Sonia, instead of being forced to change out of her dressing gown, now argues that it would be rude not to look presentable for their unexpected guests. The couple's young son is now much more cooperative, listening to his cassette player as a reward for his good behavior; when their guests arrive, Ines even wishes to visit with the child. In the meantime, we witness the planning of a secret rendezvous between Hubert and Sonia, which does not end on a promising note once the couples, yet again, begin to argue about how another man's work on a similar scientific topic is the start of Henri's downward spiral towards complete and utter failure.

Act Three then begins with Sonia comfortable enough to remain in her dressing gown, still planning her meeting with secret meet-up with Hubert and the tension has eased considerably once it is discovered the similar research topic is not so similar after all. Three different outcomes using the same circumstances, the same people and the clever minds of cast and creative team alike to make this both entertaining and a fascinating study of human nature.

Credit must be given to all those involved, starting with a cast that is almost too comfortable reliving the same story in three different ways; it is most impressive how they bring out the subtle nuances and moments of humor in an entirely fresh way each time. It is truly as though they never experienced the previous scene, which is exactly what makes this performance so wonderful. Dominic Comperatore, Leah Curney, Claire Curtis-Ward and James Patrick Nelson take this microcosm of a world and extend it to the audience in such a way, that we find ourselves unusually compelled by how these characters' lives can turn out for the better. Not only applicable to our own lives, making us wonder how life could have been lived if only something small had been altered, this cast is adept and skillful in their navigation of human emotions, and how realistically they can be skewed in reality.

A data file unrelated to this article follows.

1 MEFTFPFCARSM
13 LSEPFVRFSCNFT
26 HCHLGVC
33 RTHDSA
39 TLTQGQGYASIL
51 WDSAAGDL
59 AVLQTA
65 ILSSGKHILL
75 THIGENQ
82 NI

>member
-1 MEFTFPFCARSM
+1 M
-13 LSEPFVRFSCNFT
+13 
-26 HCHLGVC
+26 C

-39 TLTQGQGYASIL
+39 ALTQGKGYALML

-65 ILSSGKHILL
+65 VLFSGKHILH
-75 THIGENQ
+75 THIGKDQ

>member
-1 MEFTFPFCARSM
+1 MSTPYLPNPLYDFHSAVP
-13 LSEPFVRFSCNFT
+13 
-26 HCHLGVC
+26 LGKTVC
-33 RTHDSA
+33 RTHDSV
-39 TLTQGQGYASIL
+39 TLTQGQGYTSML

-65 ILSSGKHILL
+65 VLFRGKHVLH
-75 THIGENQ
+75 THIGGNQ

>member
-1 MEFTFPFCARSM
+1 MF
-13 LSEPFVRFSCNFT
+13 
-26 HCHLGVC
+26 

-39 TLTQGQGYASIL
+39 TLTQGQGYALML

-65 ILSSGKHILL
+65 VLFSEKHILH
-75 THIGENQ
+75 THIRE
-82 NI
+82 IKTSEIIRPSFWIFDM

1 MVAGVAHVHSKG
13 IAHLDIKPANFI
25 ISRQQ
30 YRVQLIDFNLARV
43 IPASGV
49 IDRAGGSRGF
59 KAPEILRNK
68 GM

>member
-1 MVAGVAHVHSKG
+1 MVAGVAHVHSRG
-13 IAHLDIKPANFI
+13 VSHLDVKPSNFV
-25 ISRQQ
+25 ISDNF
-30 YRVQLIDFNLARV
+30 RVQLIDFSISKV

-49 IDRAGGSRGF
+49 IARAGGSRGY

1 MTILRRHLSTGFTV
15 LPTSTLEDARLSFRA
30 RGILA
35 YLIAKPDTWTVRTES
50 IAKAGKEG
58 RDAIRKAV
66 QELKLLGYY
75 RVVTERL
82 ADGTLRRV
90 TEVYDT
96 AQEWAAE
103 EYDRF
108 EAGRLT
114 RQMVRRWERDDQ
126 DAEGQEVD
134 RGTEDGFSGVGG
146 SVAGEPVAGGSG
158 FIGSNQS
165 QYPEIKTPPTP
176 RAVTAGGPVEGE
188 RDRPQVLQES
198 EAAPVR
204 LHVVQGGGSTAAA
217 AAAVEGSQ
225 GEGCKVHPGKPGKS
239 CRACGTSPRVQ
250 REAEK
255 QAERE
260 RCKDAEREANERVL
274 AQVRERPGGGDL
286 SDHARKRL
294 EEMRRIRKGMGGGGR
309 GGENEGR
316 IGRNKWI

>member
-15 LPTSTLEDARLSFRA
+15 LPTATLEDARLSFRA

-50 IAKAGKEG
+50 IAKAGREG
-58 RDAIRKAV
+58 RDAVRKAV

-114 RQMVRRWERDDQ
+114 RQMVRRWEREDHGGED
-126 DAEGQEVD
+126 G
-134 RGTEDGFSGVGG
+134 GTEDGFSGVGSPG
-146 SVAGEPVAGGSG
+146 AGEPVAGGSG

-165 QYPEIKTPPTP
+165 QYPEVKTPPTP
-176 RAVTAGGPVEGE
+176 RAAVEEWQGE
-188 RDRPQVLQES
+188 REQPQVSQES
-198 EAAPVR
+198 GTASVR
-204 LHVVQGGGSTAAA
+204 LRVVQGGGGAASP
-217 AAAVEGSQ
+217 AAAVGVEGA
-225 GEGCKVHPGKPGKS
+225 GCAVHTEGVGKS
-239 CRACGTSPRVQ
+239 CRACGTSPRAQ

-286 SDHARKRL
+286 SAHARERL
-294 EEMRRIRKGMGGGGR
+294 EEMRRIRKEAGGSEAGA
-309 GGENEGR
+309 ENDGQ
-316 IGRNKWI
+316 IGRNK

BWW Review: Do-overs and Debauchery in New Light Theater Project's Revival of LIFE x3 Kudos must all go to those involved behind the scenes: Scenic Designer Brian Dudkiewicz, Costume Designer Genevieve V. Beller, Lighting Designer Paul Hudson, Sound Designer (and original music by) Janet Bentley, Prop Designer Abigail Stuckey, Assistant Stage Manager Emma Burns, Production Stage Manager Lindsey Hurley and Artistic Director Sarah Norris. Fantastic job!

Life x3, written by Yasmina Reza and directed by Jerry Heymann, is produced by New Light Theater Project and now in performances at Urban Stages (located at 259 W. 30th Street). The show runs for a limited engagement, from November 20th-December 8th. The performance schedule is as follows: Wednesday thru Saturday at 7:30 pm, with a Sunday matinee at 3:00 pm. Tickets are $25-$35 and can be purchased by visiting Running time is 80 minutes without an intermission.

Enjoy the show!

Photo Credit: Hunter Canning